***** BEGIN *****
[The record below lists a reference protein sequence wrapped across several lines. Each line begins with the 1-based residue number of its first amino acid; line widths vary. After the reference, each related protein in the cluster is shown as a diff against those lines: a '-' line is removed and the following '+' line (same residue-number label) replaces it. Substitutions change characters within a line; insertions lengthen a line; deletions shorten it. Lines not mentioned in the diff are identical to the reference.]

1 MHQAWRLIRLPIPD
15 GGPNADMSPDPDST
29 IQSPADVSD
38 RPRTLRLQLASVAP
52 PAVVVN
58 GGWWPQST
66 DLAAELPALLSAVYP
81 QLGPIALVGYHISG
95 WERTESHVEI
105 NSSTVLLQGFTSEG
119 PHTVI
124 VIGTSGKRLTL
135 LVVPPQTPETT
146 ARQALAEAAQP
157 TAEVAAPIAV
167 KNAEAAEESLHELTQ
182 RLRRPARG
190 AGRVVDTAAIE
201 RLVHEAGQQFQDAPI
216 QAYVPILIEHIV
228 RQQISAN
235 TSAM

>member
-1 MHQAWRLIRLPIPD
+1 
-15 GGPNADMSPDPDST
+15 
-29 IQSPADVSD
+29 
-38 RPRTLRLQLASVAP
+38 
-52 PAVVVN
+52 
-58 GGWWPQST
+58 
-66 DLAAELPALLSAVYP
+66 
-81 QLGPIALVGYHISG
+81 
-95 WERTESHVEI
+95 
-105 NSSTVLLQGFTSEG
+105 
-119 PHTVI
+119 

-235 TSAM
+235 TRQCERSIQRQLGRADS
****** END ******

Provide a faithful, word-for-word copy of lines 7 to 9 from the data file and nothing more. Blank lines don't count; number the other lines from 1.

58 GGWWPQST
66 DLAAELPALLSAVYP
81 QLGPIALVGYHISG